At the start of my freshman year, I was looking for ways to get involved on campus when I stumbled upon a club called the “USF Dons Band” at the Involvement Fair. As someone who tapped into their musical talents at the age of seven, when I first played the piano, the band seemed like the perfect way for me to partake in a campus activity, and continue to explore my interest in music.
Having a marching band in college allows students to bolster their musical self-expression. The band has helped me to express myself and step out of my comfort zone artistically. It is important because college students may have a difficult time finding their crowd and interests.
Despite all the benefits it brings, the Dons Band has faced many challenges, which led to a decline in enrollment during and after the COVID pandemic. According to the USF Dons Band website, the team has a 30-player capacity, but since COVID, membership has declined. This year, there are only 12 active members. When the COVID lockdowns started in March 2020, the Dons Band were at the West Coast Conference Tournament in Las Vegas. They returned to USF right after, and then, along with the rest of USF, all members engaged in remote learning, according to the band’s director and adjunct professor Joseph Lares, who founded the Dons Band in 2009.
When USF went fully remote, it was difficult for organizational in-person activities — like band rehearsal — to take place. According to the National Endowment for the Arts, few areas of the U.S economy were hit harder than the performing arts. This was especially true on college campuses.
Lares said, “Members graduated, recruitment dwindled, and by Fall 2021 the band was only down to eight members. It was unclear if we would be able to rebound from the pandemic, but with a core of student officers still operating over Zoom wanted to relaunch the band.”
Despite difficulties, the band persevered and continued to rebuild as a club. While meeting on Zoom, the Dons Band created a “Stay-at-Home Project” with band members altogether and performed a rendition of “San Francisco” by Judy Garland.
To truly bring the band to its full level again, we must rebuild what has been lost: by bringing more people together and sharing a common love for performing arts.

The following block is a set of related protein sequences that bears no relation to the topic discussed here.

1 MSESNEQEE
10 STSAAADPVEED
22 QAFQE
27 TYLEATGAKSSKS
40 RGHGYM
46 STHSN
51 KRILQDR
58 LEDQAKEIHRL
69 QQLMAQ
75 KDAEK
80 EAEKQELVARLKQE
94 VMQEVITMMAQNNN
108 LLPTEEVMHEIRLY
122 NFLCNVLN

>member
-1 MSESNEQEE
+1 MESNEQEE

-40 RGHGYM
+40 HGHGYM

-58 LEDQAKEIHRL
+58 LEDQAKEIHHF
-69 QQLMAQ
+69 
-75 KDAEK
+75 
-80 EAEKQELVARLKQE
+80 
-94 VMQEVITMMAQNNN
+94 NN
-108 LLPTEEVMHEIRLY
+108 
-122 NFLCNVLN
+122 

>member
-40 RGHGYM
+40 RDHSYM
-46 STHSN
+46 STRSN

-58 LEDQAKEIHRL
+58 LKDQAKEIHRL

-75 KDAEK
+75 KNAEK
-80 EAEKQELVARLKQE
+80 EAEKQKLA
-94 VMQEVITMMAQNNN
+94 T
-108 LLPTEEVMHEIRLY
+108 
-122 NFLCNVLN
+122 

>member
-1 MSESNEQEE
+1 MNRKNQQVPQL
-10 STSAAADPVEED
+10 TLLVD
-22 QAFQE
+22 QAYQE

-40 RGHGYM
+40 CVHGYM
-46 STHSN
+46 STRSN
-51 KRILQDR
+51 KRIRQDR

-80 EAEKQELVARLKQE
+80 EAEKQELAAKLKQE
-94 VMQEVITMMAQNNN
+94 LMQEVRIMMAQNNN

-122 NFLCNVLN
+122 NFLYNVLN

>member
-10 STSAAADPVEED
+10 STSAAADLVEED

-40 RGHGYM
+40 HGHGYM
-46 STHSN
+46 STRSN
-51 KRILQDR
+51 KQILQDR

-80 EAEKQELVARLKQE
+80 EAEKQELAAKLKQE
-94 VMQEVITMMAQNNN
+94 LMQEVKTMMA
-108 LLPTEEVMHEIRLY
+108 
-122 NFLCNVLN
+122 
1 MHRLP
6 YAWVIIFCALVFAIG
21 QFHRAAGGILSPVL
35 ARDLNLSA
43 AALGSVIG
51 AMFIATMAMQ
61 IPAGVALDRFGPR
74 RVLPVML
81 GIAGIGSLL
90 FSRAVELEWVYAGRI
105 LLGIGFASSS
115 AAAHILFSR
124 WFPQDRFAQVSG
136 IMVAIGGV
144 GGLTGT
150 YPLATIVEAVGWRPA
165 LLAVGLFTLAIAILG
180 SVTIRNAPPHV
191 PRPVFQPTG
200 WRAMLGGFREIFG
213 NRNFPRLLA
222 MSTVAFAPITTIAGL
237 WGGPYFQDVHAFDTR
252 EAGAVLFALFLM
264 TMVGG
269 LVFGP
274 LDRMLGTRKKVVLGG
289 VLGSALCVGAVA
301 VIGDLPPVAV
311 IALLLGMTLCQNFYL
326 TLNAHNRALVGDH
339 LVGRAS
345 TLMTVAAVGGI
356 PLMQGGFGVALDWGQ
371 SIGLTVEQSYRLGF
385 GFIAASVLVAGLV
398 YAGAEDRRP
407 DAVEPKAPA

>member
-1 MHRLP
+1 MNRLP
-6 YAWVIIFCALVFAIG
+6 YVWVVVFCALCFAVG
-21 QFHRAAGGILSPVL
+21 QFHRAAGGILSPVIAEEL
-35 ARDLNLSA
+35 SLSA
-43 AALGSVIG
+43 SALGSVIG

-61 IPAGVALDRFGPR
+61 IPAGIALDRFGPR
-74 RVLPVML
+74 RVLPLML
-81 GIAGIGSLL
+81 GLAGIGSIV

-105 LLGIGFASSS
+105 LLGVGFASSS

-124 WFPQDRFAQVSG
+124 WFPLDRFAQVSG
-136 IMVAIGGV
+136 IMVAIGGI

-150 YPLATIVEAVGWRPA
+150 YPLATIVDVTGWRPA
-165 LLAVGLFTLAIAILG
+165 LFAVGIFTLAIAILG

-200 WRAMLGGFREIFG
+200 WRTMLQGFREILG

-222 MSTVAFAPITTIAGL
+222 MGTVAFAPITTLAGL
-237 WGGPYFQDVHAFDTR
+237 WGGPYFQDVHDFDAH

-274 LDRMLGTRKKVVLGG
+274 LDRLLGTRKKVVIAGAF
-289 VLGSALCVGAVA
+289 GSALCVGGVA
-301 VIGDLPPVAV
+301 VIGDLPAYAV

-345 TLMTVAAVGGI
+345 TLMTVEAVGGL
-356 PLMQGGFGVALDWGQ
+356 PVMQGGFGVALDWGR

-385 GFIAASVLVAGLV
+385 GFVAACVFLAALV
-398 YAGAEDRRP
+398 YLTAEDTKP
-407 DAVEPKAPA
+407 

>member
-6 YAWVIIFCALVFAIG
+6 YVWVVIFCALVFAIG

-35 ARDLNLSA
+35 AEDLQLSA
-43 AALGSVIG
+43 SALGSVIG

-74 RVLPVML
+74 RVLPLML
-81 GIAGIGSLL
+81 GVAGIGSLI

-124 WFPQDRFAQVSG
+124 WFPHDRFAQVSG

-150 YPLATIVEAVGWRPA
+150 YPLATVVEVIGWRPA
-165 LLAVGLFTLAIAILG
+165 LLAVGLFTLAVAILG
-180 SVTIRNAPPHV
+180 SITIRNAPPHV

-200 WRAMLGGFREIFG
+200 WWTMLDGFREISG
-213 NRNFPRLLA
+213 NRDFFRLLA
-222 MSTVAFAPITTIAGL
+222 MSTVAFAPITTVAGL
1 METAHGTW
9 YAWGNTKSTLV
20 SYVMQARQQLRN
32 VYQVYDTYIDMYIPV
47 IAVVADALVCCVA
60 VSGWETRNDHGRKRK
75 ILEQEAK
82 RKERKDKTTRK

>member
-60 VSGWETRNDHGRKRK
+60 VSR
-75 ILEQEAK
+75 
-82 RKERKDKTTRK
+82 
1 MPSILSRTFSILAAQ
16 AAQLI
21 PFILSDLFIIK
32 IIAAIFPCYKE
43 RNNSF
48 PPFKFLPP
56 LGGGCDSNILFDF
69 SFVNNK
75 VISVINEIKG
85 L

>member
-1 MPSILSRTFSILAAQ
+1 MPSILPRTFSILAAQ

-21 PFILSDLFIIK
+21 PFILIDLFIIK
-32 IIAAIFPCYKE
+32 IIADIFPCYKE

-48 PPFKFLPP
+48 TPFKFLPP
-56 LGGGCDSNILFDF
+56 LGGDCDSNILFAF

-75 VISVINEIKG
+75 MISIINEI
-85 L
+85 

The Dons band amplifies school spirit through athletic events, Halloween block parties, and competitions against other bands. The main catalog of their music setlist varies through all music genres. It includes hits from Bruno Mars, Daft Punk, Otis Redding, the Foo Fighters, and traditional marching band repertoire.
Not only is this a club that students of all skill levels can sign up for, but the Performing Arts and Social Justice Department offers the band as a course for a max of two credits.
As a course, the band meets in the War Memorial Gym every Monday. The musicians split up into sectionals and divide the ensemble into groups — brass, woodwinds, and percussion — to practice their parts. A section leader is assigned to a particular group to supervise them, and guide the musicians through parts they may struggle with.
Junior band member, and computer science major, Zachary Alon said that he joined the band because of his “desire to perform and to improve his skills as a musician.” Alon plays the alto saxophone.
Alon, the executive manager, said, “New members are the lifeblood of the band. I want people to know that the Dons band is not only a place to play music, but also a tight knit community.”
With more in-person campus activities taking place, the Dons Band now has the opportunity to recover. Performing arts organizations got hit hardest in the pandemic, however the perseverance of staying active through virtual interaction allowed them to survive. Now, the Dons Bands is showing that there can be a further revitalization of creativity and community spirit.
The Dons Band’s next major gig will be at the Chase Center Doubleheader on Nov. 26th. To join the Dons Band, follow @usfdonsband on Instagram or the official website for more info.